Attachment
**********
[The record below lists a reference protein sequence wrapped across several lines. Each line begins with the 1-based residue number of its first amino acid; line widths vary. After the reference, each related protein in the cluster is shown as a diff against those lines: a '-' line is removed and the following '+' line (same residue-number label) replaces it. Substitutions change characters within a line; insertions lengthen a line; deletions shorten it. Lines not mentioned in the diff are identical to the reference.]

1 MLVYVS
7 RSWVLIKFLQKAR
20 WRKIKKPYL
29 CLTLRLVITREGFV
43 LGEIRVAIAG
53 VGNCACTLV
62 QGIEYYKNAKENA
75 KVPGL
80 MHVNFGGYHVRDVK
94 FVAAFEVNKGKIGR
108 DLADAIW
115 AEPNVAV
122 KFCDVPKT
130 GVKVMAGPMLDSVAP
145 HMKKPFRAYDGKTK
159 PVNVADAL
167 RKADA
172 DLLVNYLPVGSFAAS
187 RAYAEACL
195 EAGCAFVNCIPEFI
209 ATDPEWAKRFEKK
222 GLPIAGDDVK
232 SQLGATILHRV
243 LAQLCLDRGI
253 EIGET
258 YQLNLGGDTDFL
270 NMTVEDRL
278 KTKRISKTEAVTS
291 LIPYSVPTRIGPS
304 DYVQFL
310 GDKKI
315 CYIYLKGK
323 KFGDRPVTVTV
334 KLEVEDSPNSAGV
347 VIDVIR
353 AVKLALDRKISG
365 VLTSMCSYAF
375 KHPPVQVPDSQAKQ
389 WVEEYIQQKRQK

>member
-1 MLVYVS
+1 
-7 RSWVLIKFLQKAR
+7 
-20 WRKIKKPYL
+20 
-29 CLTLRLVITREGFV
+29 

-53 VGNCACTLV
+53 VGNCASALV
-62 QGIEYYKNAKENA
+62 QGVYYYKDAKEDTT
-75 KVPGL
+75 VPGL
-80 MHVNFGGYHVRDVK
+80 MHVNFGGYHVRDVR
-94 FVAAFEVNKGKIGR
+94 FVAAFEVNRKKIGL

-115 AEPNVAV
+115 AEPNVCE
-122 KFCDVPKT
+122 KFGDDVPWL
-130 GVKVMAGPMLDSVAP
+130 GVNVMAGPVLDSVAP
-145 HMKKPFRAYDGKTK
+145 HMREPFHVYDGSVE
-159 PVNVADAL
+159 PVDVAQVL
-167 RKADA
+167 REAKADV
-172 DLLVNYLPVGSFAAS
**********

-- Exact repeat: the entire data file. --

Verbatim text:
[The record below lists a reference protein sequence wrapped across several lines. Each line begins with the 1-based residue number of its first amino acid; line widths vary. After the reference, each related protein in the cluster is shown as a diff against those lines: a '-' line is removed and the following '+' line (same residue-number label) replaces it. Substitutions change characters within a line; insertions lengthen a line; deletions shorten it. Lines not mentioned in the diff are identical to the reference.]

1 MLVYVS
7 RSWVLIKFLQKAR
20 WRKIKKPYL
29 CLTLRLVITREGFV
43 LGEIRVAIAG
53 VGNCACTLV
62 QGIEYYKNAKENA
75 KVPGL
80 MHVNFGGYHVRDVK
94 FVAAFEVNKGKIGR
108 DLADAIW
115 AEPNVAV
122 KFCDVPKT
130 GVKVMAGPMLDSVAP
145 HMKKPFRAYDGKTK
159 PVNVADAL
167 RKADA
172 DLLVNYLPVGSFAAS
187 RAYAEACL
195 EAGCAFVNCIPEFI
209 ATDPEWAKRFEKK
222 GLPIAGDDVK
232 SQLGATILHRV
243 LAQLCLDRGI
253 EIGET
258 YQLNLGGDTDFL
270 NMTVEDRL
278 KTKRISKTEAVTS
291 LIPYSVPTRIGPS
304 DYVQFL
310 GDKKI
315 CYIYLKGK
323 KFGDRPVTVTV
334 KLEVEDSPNSAGV
347 VIDVIR
353 AVKLALDRKISG
365 VLTSMCSYAF
375 KHPPVQVPDSQAKQ
389 WVEEYIQQKRQK

>member
-1 MLVYVS
+1 
-7 RSWVLIKFLQKAR
+7 
-20 WRKIKKPYL
+20 
-29 CLTLRLVITREGFV
+29 

-53 VGNCACTLV
+53 VGNCASALV
-62 QGIEYYKNAKENA
+62 QGVYYYKDAKEDTT
-75 KVPGL
+75 VPGL
-80 MHVNFGGYHVRDVK
+80 MHVNFGGYHVRDVR
-94 FVAAFEVNKGKIGR
+94 FVAAFEVNRKKIGL

-115 AEPNVAV
+115 AEPNVCE
-122 KFCDVPKT
+122 KFGDDVPWL
-130 GVKVMAGPMLDSVAP
+130 GVNVMAGPVLDSVAP
-145 HMKKPFRAYDGKTK
+145 HMREPFHVYDGSVE
-159 PVNVADAL
+159 PVDVAQVL
-167 RKADA
+167 REAKADV
-172 DLLVNYLPVGSFAAS